Henrietta Lacks was born Loretta Pleasant on Aug. 1, 1920, in Roanoke, Virginia, to Eliza and Johnny Pleasant.

Her family is uncertain how her name changed from Loretta to Henrietta, but she was nicknamed Hennie.

When Lacks was four years old in 1924, her mother died giving birth to her tenth child.

Unable to care for the children alone after his wife’s death, Lacks’ father moved the family to Clover, Virginia, where the children were distributed among relatives.

Lacks ended up with her grandfather, Tommy Lacks, in a two-story log cabin that was once the slave quarters on the plantation owned by Henrietta’s white great-grandfather and great-uncle.

She shared a room with her nine-year-old cousin and future husband, David “Day” Lacks.

Henrietta and David moved to Maryland at the urging of another cousin, Fred Garret.

There, they had three more children: David Jr., Deborah and Joseph. They placed their daughter Elsie, who was developmentally disabled, in the Hospital for the Negro Insane.

On Jan 29, 1951, Lacks went to Johns Hopkins Hospital to diagnose abnormal pain and bleeding in her abdomen. Physician Howard Jones quickly diagnosed her with cervical cancer.

During her subsequent radiation treatments, doctors removed two cervical samples from Lacks without her knowledge. She died at Johns Hopkins on October 4, 1951, at the age of 31.

The cells from Lacks’s tumor made their way to the laboratory of researcher Dr. George Otto Gey. Gey noticed an unusual quality in the cells.

Unlike most cells, which survived only a few days, Lacks’s cells were far more durable.

Gey isolated and multiplied a specific cell, creating a cell line. He dubbed the resulting sample HeLa, derived from the name Henrietta Lacks.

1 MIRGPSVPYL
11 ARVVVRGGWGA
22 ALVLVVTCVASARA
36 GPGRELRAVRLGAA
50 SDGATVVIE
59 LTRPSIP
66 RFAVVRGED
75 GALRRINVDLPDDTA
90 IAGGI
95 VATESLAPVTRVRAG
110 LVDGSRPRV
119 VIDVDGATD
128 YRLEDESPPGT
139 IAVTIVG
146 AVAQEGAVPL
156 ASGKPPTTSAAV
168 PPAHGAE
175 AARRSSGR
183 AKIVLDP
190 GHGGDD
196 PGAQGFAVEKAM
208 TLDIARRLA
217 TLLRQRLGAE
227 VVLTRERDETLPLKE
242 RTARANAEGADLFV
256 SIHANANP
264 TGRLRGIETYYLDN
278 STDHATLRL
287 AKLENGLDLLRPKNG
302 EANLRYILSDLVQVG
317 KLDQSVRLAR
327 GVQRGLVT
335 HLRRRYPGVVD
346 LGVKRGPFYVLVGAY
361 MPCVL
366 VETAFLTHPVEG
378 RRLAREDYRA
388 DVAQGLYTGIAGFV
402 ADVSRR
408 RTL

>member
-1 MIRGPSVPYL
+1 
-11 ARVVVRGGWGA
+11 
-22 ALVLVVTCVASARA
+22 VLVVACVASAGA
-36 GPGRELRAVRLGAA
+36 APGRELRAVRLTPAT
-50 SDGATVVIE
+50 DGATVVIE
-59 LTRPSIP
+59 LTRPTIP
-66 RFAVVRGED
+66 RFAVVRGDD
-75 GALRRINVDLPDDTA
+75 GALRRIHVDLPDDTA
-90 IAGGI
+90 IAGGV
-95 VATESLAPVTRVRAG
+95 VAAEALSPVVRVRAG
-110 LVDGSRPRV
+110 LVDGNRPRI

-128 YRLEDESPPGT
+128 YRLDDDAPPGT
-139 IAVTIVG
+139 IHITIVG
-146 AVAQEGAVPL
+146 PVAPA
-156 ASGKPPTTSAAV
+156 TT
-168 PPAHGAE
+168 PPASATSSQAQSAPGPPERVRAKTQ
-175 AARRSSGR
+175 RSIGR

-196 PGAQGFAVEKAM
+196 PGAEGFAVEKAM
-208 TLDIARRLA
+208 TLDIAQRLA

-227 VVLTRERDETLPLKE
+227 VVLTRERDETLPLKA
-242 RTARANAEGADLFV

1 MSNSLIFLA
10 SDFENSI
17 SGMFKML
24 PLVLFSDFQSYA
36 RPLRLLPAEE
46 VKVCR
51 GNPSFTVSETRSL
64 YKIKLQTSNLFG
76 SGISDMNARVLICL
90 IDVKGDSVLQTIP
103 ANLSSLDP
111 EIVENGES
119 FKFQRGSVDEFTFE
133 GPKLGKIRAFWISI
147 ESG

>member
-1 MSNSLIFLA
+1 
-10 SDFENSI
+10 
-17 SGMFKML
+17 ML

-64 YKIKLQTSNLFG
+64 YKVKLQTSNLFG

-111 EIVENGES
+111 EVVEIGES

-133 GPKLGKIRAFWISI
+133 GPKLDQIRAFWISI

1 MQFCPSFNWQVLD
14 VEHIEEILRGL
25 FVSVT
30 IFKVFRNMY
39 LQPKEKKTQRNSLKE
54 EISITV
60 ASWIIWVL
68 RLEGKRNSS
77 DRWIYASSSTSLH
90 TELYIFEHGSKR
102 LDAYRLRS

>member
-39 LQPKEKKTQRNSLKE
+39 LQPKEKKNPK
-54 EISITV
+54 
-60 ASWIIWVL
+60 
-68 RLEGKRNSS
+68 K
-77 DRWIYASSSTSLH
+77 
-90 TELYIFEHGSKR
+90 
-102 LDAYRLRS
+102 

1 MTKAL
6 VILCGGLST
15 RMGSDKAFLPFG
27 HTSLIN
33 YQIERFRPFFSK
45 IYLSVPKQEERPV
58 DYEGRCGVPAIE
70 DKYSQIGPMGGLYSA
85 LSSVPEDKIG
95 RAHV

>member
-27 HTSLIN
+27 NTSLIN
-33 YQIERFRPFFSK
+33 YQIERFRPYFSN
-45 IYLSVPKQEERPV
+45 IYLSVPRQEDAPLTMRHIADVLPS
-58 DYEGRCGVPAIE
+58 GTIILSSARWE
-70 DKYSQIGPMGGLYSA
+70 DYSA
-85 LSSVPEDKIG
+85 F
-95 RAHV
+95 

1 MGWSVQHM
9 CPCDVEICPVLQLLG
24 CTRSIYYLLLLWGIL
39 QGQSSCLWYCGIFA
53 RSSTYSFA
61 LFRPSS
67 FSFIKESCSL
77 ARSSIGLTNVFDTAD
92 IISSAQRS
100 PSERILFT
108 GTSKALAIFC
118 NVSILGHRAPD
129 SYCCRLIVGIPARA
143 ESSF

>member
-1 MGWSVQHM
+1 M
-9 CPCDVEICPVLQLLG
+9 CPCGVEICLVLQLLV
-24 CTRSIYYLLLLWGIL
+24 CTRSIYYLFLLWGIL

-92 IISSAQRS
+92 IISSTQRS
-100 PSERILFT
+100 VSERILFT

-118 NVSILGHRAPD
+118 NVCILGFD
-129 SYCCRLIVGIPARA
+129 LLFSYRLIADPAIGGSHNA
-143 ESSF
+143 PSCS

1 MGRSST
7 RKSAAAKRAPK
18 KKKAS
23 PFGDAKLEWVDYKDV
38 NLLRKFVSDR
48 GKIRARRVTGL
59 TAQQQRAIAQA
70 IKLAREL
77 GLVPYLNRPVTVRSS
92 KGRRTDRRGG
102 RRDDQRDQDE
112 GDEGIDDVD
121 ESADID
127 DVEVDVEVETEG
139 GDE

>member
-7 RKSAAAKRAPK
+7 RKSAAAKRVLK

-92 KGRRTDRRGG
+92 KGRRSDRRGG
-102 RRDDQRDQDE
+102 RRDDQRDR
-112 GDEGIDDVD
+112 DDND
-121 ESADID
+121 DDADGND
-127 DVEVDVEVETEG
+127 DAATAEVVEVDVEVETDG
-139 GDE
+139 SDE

The HeLa strain revolutionized medical research. Jonas Salk used the HeLa strain to develop the polio vaccine, sparking mass interest in the cells. As demand grew, scientists cloned the cells in 1955.

Since that time, over ten thousand patents involving HeLa cells have been registered. Researchers have used the cells to study disease and to test human sensitivity to new products and substances.

The Lacks family learned about the HeLa cells in the 1970s.

In 1973, a scientist contacted family members, seeking blood samples and other genetic materials—but inquiries from the family regarding the use of HeLa cells, and publications that included their own genetic information, were largely ignored.

The case gained new visibility in 1998, when the BBC screened an award-winning documentary on Lacks and HeLa. Rebecca Skloot later wrote a popular book on the subject, titled The Immortal Life of Henrietta Lacks.

Oprah Winfrey and HBO announced plans to develop a film based on Skloot’s 2010 book and in 2017, the network aired the biopic.

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